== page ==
5. Download Updates

To keep your IT network safe from cyber attacks, you need to make sure all your software is up to date. When developers find out about security vulnerabilities with their software, they bring out updates to patch them.

If you don’t keep your systems updated, you’re making yourself into an easy target. Eventually, security vulnerabilities in software become common knowledge among hackers. This makes it easy to breach outdated systems. 

Some software ends up being discontinued by the developer, meaning security updates will never be released. If you want your system to be secure, you simply can’t use outdated software.

6. Use Multifactor Authentication 

If you’re serious about online safety, you need to use multifactor authentication. This simply involves verifying your identity using multiple steps. For example, a system might send a verification text message to your phone. 

No matter how good your password is, it can always get stolen. Multifactor authentication makes your accounts a lot more secure. Most programs these days will have some kind of multifactor option.

7. Don’t Use the Same Password

One of the biggest online safety mistakes you can make is to use the same password across multiple services. While you might be confident that your IT system is secure, you can’t say the same for all the services you use. 

Companies get breached all the time, and lists of passwords and email addresses end up being leaked to hackers. All a hacker then has to do is try your email and password combination on other websites. 

If you use the same password on everything, it won’t be long before the hacker breaks into something. Consider using a unique password for every single service you use. 

8. Keep an Eye On Kids

Kids are notorious for installing viruses and other malware. A lot of malware developers specifically target kids because it’s often easier to trick them than adults. 

If kids are using your computer or are connected to your network, make sure you keep an eye on their online activity. You might also consider setting up special permissions for them. 

For example, you can set up a kids account that doesn’t have the ability to download or install any programs. You should also take the time to educate kids about online safety techniques.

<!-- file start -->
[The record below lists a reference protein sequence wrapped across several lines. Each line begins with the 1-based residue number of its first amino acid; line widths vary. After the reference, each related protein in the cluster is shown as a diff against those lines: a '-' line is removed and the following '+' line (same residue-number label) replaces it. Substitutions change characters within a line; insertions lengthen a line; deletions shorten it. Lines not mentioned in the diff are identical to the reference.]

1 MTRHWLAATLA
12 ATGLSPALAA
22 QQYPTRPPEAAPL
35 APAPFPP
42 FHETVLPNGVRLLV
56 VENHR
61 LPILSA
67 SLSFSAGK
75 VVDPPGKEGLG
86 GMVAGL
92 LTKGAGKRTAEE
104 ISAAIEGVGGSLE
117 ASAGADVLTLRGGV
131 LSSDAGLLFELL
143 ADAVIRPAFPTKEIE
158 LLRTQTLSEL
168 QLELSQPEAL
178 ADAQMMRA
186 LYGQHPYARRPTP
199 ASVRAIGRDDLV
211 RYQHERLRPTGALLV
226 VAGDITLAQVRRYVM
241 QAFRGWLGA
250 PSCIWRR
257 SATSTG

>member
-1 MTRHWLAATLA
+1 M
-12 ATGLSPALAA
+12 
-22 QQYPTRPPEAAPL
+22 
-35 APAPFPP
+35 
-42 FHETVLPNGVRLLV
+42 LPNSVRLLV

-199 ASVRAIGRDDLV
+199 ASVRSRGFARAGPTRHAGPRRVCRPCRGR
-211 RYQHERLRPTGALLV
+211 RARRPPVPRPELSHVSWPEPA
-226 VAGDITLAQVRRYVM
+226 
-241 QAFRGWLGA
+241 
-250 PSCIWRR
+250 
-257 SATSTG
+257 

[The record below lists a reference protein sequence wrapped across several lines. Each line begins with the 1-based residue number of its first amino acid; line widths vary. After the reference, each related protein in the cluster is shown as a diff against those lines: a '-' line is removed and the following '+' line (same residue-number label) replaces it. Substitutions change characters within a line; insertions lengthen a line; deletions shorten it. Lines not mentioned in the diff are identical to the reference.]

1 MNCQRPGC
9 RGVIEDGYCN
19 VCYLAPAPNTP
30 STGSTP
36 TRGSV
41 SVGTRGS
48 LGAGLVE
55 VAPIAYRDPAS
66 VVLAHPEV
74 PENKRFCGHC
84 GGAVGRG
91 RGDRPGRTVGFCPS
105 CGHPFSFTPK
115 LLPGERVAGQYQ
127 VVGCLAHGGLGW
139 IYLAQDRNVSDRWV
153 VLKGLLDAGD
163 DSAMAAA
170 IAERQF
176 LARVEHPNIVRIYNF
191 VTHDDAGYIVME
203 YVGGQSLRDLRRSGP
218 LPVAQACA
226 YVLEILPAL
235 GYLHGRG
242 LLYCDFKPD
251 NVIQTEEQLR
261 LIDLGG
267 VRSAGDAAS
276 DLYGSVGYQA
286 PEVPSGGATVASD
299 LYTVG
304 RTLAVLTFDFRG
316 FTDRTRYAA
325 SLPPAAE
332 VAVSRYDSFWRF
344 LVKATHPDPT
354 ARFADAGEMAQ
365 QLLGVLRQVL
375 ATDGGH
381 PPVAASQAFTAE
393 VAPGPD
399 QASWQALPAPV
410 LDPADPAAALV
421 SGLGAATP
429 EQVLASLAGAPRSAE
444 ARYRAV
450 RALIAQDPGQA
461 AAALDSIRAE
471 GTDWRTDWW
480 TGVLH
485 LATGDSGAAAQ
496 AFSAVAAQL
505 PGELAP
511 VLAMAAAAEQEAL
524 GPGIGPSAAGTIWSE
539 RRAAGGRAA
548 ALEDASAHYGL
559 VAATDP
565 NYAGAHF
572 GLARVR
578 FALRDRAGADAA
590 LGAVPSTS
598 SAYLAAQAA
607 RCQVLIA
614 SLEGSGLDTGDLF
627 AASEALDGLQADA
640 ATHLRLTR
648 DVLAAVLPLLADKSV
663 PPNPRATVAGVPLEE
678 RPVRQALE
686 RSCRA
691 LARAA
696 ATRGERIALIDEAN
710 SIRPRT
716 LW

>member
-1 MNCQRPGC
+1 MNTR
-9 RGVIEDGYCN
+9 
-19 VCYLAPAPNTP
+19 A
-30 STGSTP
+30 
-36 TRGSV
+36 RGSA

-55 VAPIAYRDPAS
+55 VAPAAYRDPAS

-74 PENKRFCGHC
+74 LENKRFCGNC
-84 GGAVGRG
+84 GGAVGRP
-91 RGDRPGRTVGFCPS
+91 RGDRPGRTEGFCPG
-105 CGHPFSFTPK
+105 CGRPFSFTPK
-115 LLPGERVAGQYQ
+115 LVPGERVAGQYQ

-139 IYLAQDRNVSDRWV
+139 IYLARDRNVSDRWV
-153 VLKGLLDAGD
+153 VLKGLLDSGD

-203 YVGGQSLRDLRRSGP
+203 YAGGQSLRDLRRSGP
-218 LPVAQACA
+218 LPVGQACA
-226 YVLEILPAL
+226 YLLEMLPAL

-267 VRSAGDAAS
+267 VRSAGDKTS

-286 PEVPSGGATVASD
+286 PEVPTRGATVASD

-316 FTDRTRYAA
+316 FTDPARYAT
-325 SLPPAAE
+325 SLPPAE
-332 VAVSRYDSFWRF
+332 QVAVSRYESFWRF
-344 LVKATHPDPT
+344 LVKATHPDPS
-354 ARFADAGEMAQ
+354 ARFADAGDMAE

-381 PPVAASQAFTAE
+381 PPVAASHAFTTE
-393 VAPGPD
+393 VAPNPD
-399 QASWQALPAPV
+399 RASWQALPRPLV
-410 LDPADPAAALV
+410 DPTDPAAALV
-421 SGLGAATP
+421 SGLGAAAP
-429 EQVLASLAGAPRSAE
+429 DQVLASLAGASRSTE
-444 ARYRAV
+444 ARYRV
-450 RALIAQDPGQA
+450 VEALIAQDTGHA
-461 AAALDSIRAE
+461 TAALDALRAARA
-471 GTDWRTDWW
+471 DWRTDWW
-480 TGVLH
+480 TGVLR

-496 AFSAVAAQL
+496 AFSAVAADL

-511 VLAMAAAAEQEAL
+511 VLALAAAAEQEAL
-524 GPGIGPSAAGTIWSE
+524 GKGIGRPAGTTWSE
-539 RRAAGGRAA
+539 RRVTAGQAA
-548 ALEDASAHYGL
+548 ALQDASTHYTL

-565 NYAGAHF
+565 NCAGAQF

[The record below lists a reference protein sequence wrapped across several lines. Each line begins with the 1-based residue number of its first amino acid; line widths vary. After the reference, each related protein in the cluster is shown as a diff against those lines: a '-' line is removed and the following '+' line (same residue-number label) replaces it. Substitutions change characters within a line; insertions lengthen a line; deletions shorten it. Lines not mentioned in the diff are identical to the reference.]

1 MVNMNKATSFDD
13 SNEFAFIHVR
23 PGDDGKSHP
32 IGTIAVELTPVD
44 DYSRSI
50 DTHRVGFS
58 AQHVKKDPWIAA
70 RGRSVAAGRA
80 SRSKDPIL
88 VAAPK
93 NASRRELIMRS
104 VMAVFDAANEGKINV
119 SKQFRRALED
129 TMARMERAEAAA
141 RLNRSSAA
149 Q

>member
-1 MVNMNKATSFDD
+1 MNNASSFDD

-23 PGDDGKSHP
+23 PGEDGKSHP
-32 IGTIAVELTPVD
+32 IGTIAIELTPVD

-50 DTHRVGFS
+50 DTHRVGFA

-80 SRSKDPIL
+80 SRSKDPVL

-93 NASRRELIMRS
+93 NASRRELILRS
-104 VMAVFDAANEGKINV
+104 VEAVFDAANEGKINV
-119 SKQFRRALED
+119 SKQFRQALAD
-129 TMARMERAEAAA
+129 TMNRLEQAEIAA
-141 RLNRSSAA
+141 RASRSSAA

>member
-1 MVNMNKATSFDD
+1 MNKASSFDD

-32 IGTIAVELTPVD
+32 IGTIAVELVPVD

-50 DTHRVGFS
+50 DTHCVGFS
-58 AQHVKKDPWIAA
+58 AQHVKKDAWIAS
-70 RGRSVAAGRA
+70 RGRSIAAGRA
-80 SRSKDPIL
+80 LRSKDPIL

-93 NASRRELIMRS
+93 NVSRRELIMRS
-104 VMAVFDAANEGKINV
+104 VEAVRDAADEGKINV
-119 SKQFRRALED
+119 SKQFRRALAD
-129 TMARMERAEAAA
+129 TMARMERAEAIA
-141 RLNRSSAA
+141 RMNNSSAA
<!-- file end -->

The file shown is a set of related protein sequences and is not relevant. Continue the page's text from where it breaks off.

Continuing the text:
9. Use Anti-Virus Software

If you spend much time on the internet, using anti-virus software is essential. If you only go to a few trusted websites, you can probably get away with using something basic such as the anti-virus included in Windows 10. 

On the other hand, if you tend to visit a lot of different websites, you should consider getting a premium anti-virus. You also need to make sure to keep your anti-virus software up to date at all times. 

10. Have Backups

One of the most destructive forms of malware in recent years is ransomware. Ransomware encrypts your files and demands a cash payment to get your files back. 

This kind of attack can be so devastating for some victims that they have no choice but to pay up. The only trouble is paying doesn’t even guarantee you’ll get your files back. 

The only way to properly protect yourself against a ransomware attack is to have backups of all your important files. If you can simply revert to a recent backup, ransomware has no power over you. 

A good backup system should involve at least two different backup locations. A common method is to backup on an external drive and on a cloud storage service. 

11. Use a Virtual Machine

If you must install risky software, you should install it on a virtual machine. A virtual machine emulates a real computer system – it’s essentially a computer within a computer. 

A virtual machine is isolated from your real computer. If you manage to install a virus on one, you can simply turn off the virtual machine, and any damage you did is erased. 

Take Online Safety Seriously

Despite the risks of cyber attacks, computer users often think it won’t happen to them. As you can see from these online safety tips, it’s not hard to protect yourself. 

By taking some of these simple steps, you could save yourself from a huge cyber-incident. 

All it really takes to have the peace of mind that your data is safe is to run a high-quality backup system. With a good cloud backup system, everything is automated and runs behind the scenes. You can just set it up and forget about it. 

If you want to learn more about our cloud backup services, take a look at our storage page